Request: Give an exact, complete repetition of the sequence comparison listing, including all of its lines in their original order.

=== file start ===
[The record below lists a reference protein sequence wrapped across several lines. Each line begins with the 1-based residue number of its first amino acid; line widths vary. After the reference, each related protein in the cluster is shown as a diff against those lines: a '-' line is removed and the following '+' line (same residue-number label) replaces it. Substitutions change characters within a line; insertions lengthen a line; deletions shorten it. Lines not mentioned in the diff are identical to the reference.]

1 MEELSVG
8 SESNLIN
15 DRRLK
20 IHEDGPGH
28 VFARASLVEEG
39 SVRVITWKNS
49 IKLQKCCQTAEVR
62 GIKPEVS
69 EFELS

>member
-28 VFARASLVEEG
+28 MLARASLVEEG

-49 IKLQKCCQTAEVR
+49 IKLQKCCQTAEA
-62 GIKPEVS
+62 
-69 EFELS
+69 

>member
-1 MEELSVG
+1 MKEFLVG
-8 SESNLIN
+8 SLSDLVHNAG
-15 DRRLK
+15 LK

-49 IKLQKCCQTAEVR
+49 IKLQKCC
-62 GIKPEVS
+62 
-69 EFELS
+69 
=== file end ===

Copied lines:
[The record below lists a reference protein sequence wrapped across several lines. Each line begins with the 1-based residue number of its first amino acid; line widths vary. After the reference, each related protein in the cluster is shown as a diff against those lines: a '-' line is removed and the following '+' line (same residue-number label) replaces it. Substitutions change characters within a line; insertions lengthen a line; deletions shorten it. Lines not mentioned in the diff are identical to the reference.]

1 MEELSVG
8 SESNLIN
15 DRRLK
20 IHEDGPGH
28 VFARASLVEEG
39 SVRVITWKNS
49 IKLQKCCQTAEVR
62 GIKPEVS
69 EFELS

>member
-28 VFARASLVEEG
+28 MLARASLVEEG

-49 IKLQKCCQTAEVR
+49 IKLQKCCQTAEA
-62 GIKPEVS
+62 
-69 EFELS
+69 

>member
-1 MEELSVG
+1 MKEFLVG
-8 SESNLIN
+8 SLSDLVHNAG
-15 DRRLK
+15 LK

-49 IKLQKCCQTAEVR
+49 IKLQKCC
-62 GIKPEVS
+62 
-69 EFELS
+69 